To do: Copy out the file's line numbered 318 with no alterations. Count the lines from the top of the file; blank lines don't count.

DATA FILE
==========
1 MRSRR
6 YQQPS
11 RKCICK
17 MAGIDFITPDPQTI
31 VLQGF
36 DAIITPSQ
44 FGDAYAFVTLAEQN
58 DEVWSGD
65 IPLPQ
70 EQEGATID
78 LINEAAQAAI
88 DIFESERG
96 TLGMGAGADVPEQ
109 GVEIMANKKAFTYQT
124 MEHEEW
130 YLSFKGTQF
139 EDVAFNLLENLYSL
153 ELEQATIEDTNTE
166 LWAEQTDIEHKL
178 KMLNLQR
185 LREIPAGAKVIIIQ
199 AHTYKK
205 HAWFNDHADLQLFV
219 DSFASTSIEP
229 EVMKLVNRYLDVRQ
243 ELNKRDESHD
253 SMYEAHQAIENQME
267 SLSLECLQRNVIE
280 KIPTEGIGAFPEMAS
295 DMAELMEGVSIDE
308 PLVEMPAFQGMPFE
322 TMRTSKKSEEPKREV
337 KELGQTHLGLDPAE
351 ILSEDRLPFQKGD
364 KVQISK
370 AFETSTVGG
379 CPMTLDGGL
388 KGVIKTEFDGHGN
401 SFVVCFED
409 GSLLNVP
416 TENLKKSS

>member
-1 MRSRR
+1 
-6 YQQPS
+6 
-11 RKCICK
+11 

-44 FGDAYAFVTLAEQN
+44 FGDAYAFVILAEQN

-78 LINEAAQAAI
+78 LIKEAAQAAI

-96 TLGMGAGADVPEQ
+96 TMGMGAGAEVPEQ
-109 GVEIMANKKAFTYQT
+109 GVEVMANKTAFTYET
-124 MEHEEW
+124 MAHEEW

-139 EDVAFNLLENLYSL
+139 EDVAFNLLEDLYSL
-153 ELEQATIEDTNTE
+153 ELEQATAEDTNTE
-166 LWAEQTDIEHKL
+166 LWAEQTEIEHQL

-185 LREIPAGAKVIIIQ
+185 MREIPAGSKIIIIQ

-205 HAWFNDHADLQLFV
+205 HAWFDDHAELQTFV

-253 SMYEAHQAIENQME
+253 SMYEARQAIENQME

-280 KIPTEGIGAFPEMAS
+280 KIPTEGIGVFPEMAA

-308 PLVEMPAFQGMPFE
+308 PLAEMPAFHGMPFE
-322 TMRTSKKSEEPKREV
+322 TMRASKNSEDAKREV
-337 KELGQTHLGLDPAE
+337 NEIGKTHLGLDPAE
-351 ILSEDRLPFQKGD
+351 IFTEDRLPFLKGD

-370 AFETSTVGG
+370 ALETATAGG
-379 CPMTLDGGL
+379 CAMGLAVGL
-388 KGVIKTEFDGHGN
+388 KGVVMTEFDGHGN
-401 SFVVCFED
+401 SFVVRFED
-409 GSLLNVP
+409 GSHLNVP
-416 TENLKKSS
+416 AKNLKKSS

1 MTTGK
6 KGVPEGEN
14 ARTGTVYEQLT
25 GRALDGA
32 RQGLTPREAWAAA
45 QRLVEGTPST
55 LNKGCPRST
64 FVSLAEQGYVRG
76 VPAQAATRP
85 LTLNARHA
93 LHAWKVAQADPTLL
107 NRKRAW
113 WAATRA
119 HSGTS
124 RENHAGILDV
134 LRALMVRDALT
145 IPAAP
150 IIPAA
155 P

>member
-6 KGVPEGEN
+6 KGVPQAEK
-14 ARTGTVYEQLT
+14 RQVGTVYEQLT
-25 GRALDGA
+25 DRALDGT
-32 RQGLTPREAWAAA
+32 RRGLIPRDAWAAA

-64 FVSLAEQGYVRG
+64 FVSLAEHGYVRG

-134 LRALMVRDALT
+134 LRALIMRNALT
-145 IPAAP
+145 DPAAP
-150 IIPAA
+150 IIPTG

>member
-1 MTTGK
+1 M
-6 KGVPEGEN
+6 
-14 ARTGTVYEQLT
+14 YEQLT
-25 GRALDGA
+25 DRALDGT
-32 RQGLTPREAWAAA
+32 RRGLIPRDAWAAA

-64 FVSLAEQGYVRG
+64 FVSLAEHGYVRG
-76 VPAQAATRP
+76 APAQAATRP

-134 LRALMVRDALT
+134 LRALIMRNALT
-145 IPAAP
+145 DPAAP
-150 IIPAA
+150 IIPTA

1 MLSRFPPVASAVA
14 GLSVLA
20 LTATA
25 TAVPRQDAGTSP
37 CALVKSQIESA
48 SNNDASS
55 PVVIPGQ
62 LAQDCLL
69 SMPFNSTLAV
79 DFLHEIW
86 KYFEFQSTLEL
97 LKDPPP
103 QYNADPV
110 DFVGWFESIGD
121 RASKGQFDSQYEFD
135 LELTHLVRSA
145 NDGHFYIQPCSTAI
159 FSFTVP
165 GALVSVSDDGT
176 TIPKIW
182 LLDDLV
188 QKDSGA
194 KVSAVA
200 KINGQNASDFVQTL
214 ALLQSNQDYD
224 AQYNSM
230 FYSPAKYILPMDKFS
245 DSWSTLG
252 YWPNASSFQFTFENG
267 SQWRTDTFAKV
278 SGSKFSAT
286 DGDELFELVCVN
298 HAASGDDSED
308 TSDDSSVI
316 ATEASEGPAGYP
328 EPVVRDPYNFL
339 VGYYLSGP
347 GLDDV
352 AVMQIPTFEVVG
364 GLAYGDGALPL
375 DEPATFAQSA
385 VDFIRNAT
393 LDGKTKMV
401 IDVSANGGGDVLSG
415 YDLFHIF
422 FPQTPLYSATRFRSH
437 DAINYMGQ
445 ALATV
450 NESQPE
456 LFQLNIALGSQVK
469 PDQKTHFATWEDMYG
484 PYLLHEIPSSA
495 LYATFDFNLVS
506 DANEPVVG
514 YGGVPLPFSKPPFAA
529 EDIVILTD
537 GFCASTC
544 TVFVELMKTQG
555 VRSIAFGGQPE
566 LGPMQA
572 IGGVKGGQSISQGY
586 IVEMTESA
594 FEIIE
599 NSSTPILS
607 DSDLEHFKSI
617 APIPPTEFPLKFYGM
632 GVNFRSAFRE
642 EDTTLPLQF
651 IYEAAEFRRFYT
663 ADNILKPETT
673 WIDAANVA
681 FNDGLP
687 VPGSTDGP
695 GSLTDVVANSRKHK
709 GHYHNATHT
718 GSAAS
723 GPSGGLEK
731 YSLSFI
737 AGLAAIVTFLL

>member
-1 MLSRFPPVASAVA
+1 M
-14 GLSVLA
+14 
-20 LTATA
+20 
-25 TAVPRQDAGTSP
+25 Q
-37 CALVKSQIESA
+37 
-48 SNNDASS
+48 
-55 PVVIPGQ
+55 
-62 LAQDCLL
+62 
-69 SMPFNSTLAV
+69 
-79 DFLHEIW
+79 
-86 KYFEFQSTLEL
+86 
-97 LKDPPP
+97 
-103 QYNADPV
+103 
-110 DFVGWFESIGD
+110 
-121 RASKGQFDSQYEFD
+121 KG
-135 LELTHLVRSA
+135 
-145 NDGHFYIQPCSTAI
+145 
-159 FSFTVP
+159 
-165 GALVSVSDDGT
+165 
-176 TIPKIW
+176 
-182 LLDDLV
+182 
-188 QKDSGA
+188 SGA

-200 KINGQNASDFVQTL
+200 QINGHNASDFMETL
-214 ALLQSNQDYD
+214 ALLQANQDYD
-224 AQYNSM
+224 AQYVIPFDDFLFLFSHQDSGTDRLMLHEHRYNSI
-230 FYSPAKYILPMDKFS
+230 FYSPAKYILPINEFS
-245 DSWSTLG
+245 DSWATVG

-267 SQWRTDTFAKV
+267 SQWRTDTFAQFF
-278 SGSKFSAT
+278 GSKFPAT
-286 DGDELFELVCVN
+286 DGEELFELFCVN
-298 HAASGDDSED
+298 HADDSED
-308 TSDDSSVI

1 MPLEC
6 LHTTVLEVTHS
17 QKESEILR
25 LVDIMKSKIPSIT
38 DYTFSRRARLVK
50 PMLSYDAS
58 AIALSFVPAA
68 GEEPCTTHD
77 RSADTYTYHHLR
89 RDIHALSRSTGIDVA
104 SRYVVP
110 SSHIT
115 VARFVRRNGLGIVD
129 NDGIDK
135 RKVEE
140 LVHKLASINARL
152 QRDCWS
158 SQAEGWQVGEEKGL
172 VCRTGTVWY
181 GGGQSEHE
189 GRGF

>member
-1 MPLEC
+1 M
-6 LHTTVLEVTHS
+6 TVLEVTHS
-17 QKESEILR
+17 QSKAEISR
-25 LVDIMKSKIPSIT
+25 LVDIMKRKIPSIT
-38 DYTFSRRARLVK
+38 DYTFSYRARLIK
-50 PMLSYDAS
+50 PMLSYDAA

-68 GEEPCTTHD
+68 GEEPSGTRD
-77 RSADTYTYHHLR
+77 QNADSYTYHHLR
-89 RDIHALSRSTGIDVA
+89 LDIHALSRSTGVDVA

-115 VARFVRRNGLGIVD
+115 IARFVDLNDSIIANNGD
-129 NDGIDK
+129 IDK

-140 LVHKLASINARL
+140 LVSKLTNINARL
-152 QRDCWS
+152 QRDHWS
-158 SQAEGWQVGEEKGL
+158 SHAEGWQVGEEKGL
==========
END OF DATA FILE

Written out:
+6 TVLEVTHS